Beach safety with children
Australia is home to some of the most beautiful beaches in the world which at the same time can be the most treacherous which means it is important to practice basic surf safety when hitting the beach with the family.
Volunteer Surf Lifesavers work selflessly throughout the summer months to patrol beaches across Australia. To stay safe and help make their job a little easier, here a few safety tips which may one day help save your life:
ALWAYS REMEMBER FLAGS
F Find Flags and swim between them
L Look at the safety signs
A Ask a Lifesaver for some good advice
G Get a friend to swim with you
S Stick your hand up for help
BEACH FLAGS AND SAFETY SIGNS
Surf lifesavers and professional lifeguards identify the safest place on the beach to swim each day. The red and yellow flags are placed here to mark the safest swimming area. This is the only place to swim while at the beach!
Red and Yellow - Safety - swim between the flags
Yellow - Use caution
Red - Beach closed - Danger. No swimming
Red and White - Shark alarm
Board Riding Sign - Board riding area to the left or right (as per arrow)
Lifesavers and lifeguards use a number of different condition boards and flags to identify dangers to the people swimming at the beach.
TO STAY SAFE AT THE BEACH
- Never swim at unpatrolled beaches
- Never swim at night
- Never swim under the influence of alcohol or drugs
- Never run and dive into the water
- Never swim directly after a meal
LOOKING AFTER KIDS AT THE BEACH
With large crowds gathering at the beach throughout summer, lost children has become a major issue lifesavers continue to deal with.
The best way to avoid this from occurring is to swim only in patrolled areas and encourage children to never swim alone. Surf Lifesavers are there to help you and your children stay safe on our beaches.
There are three simple ways to prevent your children from getting lost from view:
- Supervision of children is vital and the best form of supervision at the beach is to actively interact with your children.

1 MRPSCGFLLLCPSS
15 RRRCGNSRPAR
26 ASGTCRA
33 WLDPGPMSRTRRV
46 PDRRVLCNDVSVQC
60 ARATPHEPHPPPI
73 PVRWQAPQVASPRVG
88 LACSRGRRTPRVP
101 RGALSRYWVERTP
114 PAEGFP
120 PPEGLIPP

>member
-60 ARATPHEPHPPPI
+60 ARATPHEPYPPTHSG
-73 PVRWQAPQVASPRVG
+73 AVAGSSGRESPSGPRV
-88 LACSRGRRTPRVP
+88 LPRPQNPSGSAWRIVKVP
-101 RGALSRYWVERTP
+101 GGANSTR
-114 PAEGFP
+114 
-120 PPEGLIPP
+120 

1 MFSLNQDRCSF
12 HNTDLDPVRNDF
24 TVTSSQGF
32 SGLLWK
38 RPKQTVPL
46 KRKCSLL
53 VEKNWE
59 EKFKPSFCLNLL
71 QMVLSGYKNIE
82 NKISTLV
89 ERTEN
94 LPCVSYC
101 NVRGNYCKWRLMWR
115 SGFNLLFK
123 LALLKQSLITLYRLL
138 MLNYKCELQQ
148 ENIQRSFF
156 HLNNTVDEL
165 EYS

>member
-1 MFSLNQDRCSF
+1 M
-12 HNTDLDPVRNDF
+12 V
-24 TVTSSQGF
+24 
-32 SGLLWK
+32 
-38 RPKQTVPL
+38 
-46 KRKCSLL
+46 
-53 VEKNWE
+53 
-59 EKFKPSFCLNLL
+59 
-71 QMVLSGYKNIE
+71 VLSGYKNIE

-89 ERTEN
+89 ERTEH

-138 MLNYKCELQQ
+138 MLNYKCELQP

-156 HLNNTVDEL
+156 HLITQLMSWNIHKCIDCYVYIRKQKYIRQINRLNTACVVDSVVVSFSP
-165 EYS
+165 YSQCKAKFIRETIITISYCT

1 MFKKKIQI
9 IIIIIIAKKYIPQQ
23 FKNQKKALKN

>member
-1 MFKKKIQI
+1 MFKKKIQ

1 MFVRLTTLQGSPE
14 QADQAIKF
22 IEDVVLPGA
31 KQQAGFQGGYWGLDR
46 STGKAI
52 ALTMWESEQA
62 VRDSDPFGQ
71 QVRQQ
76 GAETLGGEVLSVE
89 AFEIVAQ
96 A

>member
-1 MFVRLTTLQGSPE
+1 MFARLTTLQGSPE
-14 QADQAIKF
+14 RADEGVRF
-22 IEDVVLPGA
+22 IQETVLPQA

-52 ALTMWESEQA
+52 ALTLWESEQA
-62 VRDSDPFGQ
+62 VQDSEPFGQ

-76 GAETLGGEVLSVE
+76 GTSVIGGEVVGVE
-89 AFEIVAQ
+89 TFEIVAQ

- Bright lycra style swimming suits make good sun sense and are easy to see.
- Identify an easy to find point on the beach that the child can go if you become separated (e.g. lifesavers' tower)
If you become separated from your children:
- Do not panic, hundreds of children are reported lost every year who are usually found walking along the beach.
- Quickly check the immediate area then notify the lifesavers/lifeguards on duty
- If no lifesavers are on duty then police can be contacted
- The lifesavers/lifeguards will need some information from you, such as:
- A description (i.e. age, clothing, name, hair colour)
- The time the child was last seen (this helps determine how far the child may have gone)
- Any medical problems the child may have
- Most children are usually found very quickly, however, sometimes a wider search is needed, this may include:
- The car
- The home/unit
- Surrounding parklands/playgrounds
- A further expanse of the beach (children have been known to walk some distances)
- Stay calm and assist the lifesavers/lifeguards or Police as requested, they will be doing everything they can to help you.
BE SUN SAFE
Slip, Slop, Slap and Wrap
- Slip on a Shirt (preferably long-sleeved)
- Slop on some Sunscreen (15/30+ and reapply as needed, especially after swimming)
- Slap on a Hat
- Wrap some UV protective sunglasses around your eyes
Want to educate your children on surf safety? Nippers programs are run through clubs across Australia and are designed to educate and entertain your kids throughout the summer season. The Nippers program is run for children aged between 5 and 13, providing with them with basic surf skills and keeping them fit and healthy. Nippers programs are a great opportunity to make your children confident in and around the water. This program gives parents peace of mind and allows the children the opportunity to learn a skill for life! For more information contact your local surf club.
"If we can't see you, we can't save you"
Please swim between the red and yellow flags
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